The Bill deleted the section that allows employees to choose their own payroll payment cycle
According to reports, the New Jersey Staffing Alliance called on New Jersey Gov. Phil Murphy to conditionally veto temp worker rights legislation in order to fix flaws in the legislation. The group argued the law, S. 511, could force closure of staffing firms and cause job losses for temporary workers.
On Tuesday, the alliance issued a press release calling for the governor to conditionally veto the bill. It said the conditional veto is the last opportunity to make changes to the bill.
The New Jersey Staffing Alliance released statement: “The Temp Workers Bill of Rights addresses numerous very important issues that will improve the work environment for temp workers, but it contains several problematic areas for which we have advocated changes and have been ignored. The bill in its current form could tip some staffing agencies, particularly smaller ones, to shut their doors, which could cause drastic reductions in the 500,000 temporary employees New Jersey staffing firms supply to every industry and job category in the state [and that generate] almost $6 billion dollars in the state’s economy.”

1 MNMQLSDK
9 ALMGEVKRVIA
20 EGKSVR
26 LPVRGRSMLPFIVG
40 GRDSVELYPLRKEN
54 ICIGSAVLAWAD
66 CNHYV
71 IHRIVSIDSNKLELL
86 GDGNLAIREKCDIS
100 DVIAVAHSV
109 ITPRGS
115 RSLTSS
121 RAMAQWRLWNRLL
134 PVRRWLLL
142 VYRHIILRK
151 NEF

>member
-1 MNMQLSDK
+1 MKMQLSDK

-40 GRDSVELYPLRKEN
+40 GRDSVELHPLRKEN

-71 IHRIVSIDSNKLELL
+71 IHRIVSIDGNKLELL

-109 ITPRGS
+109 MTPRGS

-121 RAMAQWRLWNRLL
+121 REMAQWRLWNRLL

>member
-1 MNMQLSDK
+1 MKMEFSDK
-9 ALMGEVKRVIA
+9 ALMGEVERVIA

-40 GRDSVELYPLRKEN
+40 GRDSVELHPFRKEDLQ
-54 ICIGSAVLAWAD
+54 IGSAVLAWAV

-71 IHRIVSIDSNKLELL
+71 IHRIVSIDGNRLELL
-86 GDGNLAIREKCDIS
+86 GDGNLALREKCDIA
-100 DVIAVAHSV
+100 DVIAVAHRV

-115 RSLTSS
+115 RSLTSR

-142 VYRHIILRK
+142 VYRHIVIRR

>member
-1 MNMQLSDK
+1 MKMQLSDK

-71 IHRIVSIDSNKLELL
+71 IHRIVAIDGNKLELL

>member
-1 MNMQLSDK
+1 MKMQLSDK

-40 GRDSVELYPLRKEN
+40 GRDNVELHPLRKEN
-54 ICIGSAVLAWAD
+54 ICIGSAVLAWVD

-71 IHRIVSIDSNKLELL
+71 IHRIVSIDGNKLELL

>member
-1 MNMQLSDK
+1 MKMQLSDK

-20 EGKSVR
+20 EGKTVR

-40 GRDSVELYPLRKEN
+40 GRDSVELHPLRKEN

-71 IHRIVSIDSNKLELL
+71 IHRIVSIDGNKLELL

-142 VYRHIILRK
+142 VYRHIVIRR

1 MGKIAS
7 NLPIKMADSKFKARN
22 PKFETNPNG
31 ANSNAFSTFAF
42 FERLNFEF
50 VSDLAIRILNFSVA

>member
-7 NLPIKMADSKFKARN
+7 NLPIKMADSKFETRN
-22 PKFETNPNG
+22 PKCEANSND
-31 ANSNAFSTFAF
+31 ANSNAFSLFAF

In August, the New Jersey Senate approved the bill, giving the governor 45 days to sign it, veto it or issue a conditional veto.
Four amendments to the bill were requested by the New Jersey Staffing Alliance:
- Delete the section of the bill that requires temporary staffing firms to pay wages and equivalent benefits to their clients’ full-time workforce and makes clients liable for this. The alliance said the concern is clients will not be willing to share their proprietary compensation information and will instead no longer use staffing firms. Staffing firms would also be forced to adjust their own pay scales for categories of work by individual client if clients do share the information.
- Delete the section that allows employees to choose their own payroll payment cycle.
- Delete the section regulating hiring of temporary staff by clients and placement fees. It noted virtually every staffing contract provides a pathway for clients to hire temporary workers and pay a negotiated fee that rewards the staffing firm for finding the worker and assigning the worker.
- Fix a discrepancy in the law between “temporary labor” and “temporary laborer.” It requested the two definitions be consolidated to ensure the segment limitations apply to the entire bill.